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    • Posted by Nobody’s Leaving on

      Could be, but the “colonizers'” descendants aren’t going away and the number are only going to increase. I can only imagine what you think of the growing number of immigrants and immigrant descendants in Nunavut.

      As there is nothing that you, or anyone, can do to change this, perhaps you should try another tack, hmmm?

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      • Posted by S on

        Excellent thought, Nobody’s Leaving.

        Also, if we deported all of the Inuk who are descendants of non-Inuk parents since the 1800s, how many Inuit would be resident in Inuit Nunangat?

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  17. Posted by The Jester on

    As a prominent soon to be former MP Jodie Wilson Raybould explains the environment is less than welcoming in the House. A well meaning enthusiastic new representative unfortunately would be held back and rendered ineffective in short order. An active and supportive grass root constituency would go a long way in meeting the problem, And unfortunately that is a rare if not extinct bird here in Canada.

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    • Posted by River Rat on

      I guess you missed out on the last federal election in Nunavut. Mumilaaq’s campaign was completely grassroots. Not as rare as you would think.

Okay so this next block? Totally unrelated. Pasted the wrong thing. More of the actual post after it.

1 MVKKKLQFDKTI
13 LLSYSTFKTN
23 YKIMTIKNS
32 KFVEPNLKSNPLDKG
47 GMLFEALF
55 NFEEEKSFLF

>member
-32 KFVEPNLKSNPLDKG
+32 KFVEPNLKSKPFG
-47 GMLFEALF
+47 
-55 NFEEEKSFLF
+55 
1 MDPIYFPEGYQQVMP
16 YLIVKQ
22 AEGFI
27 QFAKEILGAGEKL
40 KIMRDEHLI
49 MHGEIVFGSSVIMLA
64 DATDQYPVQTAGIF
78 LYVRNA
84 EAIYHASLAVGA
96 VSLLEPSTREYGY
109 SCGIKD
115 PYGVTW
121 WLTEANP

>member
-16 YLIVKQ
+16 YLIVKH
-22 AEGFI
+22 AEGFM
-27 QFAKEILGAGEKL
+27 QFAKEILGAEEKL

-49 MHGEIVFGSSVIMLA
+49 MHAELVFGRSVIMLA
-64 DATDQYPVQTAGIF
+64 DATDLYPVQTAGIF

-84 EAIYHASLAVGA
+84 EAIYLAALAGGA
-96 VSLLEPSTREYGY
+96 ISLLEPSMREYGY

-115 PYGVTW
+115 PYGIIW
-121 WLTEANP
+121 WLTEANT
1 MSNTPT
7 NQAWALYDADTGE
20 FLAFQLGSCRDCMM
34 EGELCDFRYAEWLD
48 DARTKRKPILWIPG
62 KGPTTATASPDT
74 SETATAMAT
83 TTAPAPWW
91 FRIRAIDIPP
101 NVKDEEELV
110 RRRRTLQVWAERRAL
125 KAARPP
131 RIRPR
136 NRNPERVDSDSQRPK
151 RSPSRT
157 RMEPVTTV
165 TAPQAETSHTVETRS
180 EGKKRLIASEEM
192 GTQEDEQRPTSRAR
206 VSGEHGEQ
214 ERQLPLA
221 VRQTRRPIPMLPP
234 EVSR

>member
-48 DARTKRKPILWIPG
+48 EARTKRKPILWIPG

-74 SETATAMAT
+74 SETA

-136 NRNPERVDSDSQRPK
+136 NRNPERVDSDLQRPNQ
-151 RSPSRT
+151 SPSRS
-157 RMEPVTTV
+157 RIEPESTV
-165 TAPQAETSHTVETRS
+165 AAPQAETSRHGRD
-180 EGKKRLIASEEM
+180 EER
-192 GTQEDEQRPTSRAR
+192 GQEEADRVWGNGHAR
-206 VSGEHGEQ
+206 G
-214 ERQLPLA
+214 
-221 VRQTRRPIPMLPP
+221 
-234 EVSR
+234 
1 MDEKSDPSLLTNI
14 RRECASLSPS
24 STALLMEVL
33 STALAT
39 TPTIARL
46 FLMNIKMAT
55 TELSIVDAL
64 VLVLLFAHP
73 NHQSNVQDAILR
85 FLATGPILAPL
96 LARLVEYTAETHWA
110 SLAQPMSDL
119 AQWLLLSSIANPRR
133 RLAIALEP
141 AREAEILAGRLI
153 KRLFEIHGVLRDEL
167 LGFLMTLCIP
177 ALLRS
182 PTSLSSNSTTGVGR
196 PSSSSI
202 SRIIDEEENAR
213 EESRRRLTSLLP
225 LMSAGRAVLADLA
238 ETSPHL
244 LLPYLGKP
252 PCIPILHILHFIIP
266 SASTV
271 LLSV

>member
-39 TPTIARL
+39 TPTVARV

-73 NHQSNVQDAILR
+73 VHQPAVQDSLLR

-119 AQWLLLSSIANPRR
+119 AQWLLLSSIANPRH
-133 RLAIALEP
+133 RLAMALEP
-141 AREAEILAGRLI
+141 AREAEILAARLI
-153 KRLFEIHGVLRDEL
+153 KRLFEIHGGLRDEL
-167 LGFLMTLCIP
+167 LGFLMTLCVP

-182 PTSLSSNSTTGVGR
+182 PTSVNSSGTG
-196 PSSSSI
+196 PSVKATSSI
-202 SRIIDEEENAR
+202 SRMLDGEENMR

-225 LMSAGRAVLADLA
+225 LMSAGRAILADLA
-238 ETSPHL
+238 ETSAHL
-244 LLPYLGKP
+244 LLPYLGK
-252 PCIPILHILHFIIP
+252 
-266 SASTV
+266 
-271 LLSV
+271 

18. Posted by Tribeless Voter on

    Like everyone I’m interested to see who the Liberals and Conservatives decide to run, though the Conservatives are unlikely to make much headway given their many disconnects from the rest of the country on issues like climate change and their reluctance to denounce conversion therapy. Until they realize that evolution on social issues is an existential imperative, don’t expect much from them.

    The Liberals, on the other hand, seem poised to take a majority. The silver lining to this is that it will unburden them of the obligation to take the NDP as seriously as they must pretend to do now.
    Despite a slight surge in support, the NDP remain a distant third with a little less that 20% support. While I think Jagmeet is a likeable leader and a good faith actor within the constraints of his own bias and contradictions (he decries systemic racism which is allegedly evidenced by unequal outcomes, while celebrating the fact that East Asian students have the best educational attainment in the country. How is that possible in a system that is supposedly racist at a systemic level?).

    All this seems likely to keep the party on the fringe. At least I hope so. This is a party of idealists and political fundamentalists who don’t see their unelectability as their problem, but ours.

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  19. Posted by Truestory on

    You nay sayers. Why don’t you run for the top position? Seems like youse all know about politics. If you think you can do better, become a candidate for the N.D.P., instead of belittling new candidates. Or are you just a humdrum boring know it all politician?

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    • Posted by What I see on

      Jealous of people who have some knowledge.

  20. Posted by Toonik’s Grandfather on

    We need someone with THICK skin and SOLID background.